. . . The month of May  saw the Grateful Dead play an historic set at the Hollywood Festival, held at Finney Green near Newcastle-under-Lyme, and the British press were unanimous in their appraisal of the band's performance. Good old Mac Garry (in ZigZag 13) said that they were "totally magnificent", and Dick Lawson in Frendz No.8 went completely bonkers over it all, describing their set as "the most ecstatic exploratory music ever witnessed in England".
. . . The band consider themselves to be unclassifiable and without limitations insofar as they're not a blues band or a country band or an experimental band or even a rock'n'roll band, but "a group of musicians with lots of possibilities". In live performance they'll assume all of these styles and many more besides, so the fact that they might start off with 'Me and My Uncle', flow straight into 'Dark Star', and then come down to finish off with 'Johnny B.Goode', should really come as no surprise. Those of you who saw them on their last visit here will know exactly what I mean. . . .
. . . [In 1972] I was fortunate enough to be able to see them four times, twice at Wembley Pool and twice at the Lyceum, London, and it's quite possible that I haven't been the same since.
Most of the great West Coast bands to emerge during the late sixties have, over the years, received the dubious pleasures of a vast overblown reputation almost entirely created by the news media that puts them in a situation where they've got totally unrealistic expectations to live up to whenever they visit this country to play. The Doors and the Airplane were both superb on their initial appearances over here, but as their reputations spiralled, they were obviously past their peak and are now no longer the important bands they once were. The Doors are excused for obvious reasons, but the sort of rut that the Airplane are currently in saddens me greatly.
The Steve Miller Band, too, impressed me very much when they finally made it here, and Spirit, Love, Country Joe, and even Janis Joplin all managed to justify to some degree the publicity that preceded them. The most enigmatic band of all, however, the one and only Quicksilver Messenger Service, we of course never got a chance to see, and almost definitely never will. But the Grateful Dead…well they had a staggering aura and mystique about them. Their brief visit to the Hollywood Festival gave us a substantial appetiser, but now it was time for the real thing, the "acid test". To be quite honest, I was profoundly affected by everything I heard and saw. Not only did they surpass the enormous hopes I had of them, but they proceeded to set completely new standards of excellence right there before our very eyes, and to see and feel it happening was just bloody magic.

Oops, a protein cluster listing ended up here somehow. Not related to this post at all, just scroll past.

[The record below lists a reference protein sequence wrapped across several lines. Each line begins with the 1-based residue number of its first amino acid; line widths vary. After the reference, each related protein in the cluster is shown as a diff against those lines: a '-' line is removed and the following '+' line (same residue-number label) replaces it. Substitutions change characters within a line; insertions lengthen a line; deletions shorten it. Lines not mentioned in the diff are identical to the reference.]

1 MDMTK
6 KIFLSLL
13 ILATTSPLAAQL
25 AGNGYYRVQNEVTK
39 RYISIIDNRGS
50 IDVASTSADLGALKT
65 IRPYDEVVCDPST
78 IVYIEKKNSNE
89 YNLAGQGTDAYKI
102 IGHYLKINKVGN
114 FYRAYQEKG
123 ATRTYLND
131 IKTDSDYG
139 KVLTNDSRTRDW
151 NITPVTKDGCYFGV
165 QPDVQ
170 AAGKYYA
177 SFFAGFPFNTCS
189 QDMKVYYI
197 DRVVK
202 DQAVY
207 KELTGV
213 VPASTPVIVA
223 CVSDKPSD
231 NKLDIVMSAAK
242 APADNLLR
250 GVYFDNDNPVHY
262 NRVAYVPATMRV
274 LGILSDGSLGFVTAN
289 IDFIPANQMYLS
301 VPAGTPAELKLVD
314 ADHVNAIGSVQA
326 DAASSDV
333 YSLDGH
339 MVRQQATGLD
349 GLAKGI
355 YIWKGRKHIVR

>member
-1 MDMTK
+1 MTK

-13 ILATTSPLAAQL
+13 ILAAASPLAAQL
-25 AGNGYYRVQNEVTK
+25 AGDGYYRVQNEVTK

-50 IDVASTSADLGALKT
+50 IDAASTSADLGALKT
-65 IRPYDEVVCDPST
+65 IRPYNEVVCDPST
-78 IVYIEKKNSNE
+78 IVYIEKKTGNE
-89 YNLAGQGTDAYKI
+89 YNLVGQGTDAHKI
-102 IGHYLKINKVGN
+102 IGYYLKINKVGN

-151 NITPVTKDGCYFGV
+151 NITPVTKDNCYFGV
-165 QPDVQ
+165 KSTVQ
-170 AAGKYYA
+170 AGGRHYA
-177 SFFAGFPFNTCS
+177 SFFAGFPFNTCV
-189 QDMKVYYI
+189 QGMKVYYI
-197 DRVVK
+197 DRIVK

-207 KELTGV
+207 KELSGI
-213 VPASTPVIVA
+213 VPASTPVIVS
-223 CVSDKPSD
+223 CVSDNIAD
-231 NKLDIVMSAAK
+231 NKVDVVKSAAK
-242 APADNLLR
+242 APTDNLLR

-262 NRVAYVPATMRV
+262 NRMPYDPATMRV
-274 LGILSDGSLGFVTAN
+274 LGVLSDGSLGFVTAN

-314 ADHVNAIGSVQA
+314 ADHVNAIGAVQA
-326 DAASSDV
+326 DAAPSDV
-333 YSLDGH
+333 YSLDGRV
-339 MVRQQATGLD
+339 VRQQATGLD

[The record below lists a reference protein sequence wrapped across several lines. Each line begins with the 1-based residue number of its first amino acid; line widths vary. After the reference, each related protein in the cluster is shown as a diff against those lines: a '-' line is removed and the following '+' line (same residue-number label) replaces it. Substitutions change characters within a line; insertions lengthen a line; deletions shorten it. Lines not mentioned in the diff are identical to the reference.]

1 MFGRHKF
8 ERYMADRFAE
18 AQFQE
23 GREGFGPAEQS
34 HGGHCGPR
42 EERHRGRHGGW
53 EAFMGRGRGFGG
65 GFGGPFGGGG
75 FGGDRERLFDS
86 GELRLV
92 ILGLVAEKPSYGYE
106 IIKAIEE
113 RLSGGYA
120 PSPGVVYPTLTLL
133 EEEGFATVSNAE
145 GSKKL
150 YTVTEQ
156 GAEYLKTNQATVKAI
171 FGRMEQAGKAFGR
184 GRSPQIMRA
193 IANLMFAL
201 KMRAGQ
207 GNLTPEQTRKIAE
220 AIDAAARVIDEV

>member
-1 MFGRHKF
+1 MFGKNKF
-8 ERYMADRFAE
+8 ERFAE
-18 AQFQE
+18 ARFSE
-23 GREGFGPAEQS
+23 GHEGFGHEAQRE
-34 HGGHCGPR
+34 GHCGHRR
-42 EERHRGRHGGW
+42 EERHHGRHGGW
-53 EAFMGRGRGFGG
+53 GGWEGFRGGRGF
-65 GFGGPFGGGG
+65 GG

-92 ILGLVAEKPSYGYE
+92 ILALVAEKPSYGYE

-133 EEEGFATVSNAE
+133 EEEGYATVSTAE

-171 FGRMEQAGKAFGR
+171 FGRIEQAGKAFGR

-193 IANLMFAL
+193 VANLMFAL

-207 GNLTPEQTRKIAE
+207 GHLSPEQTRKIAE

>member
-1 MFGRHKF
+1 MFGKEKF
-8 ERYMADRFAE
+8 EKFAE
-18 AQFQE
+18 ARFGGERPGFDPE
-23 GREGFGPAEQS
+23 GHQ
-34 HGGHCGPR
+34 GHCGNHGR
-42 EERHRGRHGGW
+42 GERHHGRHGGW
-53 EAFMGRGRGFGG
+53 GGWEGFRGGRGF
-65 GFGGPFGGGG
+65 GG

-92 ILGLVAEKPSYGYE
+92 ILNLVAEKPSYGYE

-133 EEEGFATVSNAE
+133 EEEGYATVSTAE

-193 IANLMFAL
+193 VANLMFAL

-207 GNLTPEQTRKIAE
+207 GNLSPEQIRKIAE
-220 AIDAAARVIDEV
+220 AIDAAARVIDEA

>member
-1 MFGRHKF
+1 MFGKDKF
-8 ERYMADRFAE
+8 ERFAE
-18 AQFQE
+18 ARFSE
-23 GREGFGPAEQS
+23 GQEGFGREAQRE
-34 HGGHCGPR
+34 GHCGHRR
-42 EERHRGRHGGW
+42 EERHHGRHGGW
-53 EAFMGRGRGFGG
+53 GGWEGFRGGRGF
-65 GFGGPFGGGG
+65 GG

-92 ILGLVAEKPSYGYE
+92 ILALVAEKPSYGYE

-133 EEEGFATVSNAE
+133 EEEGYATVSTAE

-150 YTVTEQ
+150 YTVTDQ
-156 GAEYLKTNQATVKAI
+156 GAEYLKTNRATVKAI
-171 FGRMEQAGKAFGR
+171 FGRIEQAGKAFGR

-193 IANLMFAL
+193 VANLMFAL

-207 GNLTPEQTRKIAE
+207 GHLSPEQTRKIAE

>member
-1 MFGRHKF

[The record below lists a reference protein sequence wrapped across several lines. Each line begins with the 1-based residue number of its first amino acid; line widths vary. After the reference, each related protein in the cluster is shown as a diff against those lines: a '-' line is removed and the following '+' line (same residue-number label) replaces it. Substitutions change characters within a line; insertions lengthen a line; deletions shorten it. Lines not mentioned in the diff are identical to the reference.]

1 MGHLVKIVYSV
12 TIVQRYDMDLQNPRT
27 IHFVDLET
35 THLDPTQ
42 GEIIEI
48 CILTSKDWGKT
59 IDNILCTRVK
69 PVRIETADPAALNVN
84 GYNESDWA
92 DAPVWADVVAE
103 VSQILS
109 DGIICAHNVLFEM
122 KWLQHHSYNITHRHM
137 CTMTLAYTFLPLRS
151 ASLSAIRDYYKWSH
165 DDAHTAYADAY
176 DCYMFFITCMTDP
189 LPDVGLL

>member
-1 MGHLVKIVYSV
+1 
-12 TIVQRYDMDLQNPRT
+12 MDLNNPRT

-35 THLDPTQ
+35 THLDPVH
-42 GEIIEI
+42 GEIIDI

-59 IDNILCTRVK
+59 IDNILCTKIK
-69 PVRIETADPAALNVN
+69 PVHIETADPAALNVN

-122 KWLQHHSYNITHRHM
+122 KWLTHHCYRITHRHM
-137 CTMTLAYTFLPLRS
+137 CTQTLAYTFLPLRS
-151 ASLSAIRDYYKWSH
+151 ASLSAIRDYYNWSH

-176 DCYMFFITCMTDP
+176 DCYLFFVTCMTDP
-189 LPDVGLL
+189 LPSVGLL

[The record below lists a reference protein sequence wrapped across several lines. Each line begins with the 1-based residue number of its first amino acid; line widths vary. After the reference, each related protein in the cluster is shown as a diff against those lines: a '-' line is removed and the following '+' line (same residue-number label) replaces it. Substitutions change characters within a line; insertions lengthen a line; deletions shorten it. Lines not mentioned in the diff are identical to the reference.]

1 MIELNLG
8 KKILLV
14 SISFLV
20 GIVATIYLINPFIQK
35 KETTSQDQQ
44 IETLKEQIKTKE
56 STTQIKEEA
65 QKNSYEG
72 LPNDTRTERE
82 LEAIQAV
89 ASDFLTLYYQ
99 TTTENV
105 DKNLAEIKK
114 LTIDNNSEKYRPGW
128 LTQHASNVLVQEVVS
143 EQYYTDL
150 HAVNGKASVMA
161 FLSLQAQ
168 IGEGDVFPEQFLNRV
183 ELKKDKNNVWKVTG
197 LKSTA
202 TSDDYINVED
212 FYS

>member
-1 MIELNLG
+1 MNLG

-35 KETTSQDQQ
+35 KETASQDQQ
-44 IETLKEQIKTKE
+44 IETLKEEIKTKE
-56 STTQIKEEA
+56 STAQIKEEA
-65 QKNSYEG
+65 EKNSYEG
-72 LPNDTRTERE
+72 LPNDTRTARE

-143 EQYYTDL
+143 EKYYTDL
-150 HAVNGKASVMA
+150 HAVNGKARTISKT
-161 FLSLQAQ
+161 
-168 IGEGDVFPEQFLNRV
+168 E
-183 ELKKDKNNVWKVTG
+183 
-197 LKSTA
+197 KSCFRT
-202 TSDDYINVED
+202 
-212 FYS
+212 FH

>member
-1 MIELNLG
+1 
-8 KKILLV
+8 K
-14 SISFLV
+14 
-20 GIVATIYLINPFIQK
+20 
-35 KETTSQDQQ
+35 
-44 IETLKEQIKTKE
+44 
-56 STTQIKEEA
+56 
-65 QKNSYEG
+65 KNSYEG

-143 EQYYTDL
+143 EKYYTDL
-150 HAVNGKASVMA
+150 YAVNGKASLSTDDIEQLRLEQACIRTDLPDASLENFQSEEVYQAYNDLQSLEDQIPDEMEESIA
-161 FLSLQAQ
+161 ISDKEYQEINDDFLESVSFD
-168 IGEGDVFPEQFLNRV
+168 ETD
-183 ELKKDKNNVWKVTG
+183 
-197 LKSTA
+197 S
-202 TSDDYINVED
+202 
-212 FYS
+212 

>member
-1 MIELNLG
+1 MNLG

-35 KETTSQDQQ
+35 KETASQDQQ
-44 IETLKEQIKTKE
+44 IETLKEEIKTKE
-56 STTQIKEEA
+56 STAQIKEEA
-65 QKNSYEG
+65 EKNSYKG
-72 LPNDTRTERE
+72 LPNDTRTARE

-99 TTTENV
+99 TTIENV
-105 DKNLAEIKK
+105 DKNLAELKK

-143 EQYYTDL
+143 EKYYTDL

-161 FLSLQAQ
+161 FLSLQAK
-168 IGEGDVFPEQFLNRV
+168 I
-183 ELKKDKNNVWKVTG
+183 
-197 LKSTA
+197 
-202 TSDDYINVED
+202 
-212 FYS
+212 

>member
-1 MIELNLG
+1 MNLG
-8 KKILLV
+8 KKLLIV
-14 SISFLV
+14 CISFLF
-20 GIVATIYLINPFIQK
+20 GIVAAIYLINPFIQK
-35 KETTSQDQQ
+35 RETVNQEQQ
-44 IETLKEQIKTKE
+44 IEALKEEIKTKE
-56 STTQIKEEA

It was hard enough on that first night at Wembley coming to terms with the fact that there they were, less than fifty yards away, but by the time they were halfway into an unforgettable version of 'Uncle John's Band' on the last night I saw them at the Lyceum, I had this strange feeling that I'd known them all my life. Perhaps the most satisfying concert however was the previous night when I swear that very few bands could have possibly achieved in their entire careers what the Dead did in five hours. A list of the songs they played would be irrelevant, and anyway it's far too long, but every concert was structured and paced to include every conceivable musical form within their scope, and when it was all over it made me feel really good right down inside.
Furthermore, I was given irrevocable proof to support my theory that Phil Lesh is a genius beyond all shadow of a doubt. He was pushing out endless boulder-like notes that formed the base and cornerstone of the whole sound…beautiful imaginative riffs during tightly-arranged numbers, and when they stretched out, veering off the road to God knows where, it was pure counterpoint at its very best. I'll never forget one particular instance where the band had worked themselves into a piece that trained students of the game would probably describe as "electric chamber music", and Lesh was completely and utterly in control of the whole thing, crouched next to his amp and playing his bass high up on the neck gradually stabilising all the many different melodies and rhythms flying around him, and then leading them off somewhere else completely. Phil Lesh at the height of his creativity — that's not an experience you treat lightly. But there was so much more to marvel at and enjoy as well. Keith Godchaux, for one, his piano work adding yet another intricate layer to an already rich texture of sound, and it was a nice surprise, too, to see Bob Weir fronting the band, taking most of the lead vocals and leaving Jerry Garcia half-way in the background but with his guiding hand ever present.
. . . Every concert on the tour was recorded by Alembic Sound and the best performances were released on a triple album Europe '72 (3WX 2668) that came out here in December last year. Commercially it was a great success, becoming their second gold album, but critically it received very mixed reviews. A lot of so-called critics both here and in the States took to playing that stupid and vicious little game that most of them seem to take great delight in from time to time, i.e. build up a band's reputation to a peak with a series of condescending reviews and articles and then proceed to mercilessly slag them whenever the opportunity arrives.
(by Andy Childs, from ZigZag, December 1973)
Thanks to jgmf.blogspot.com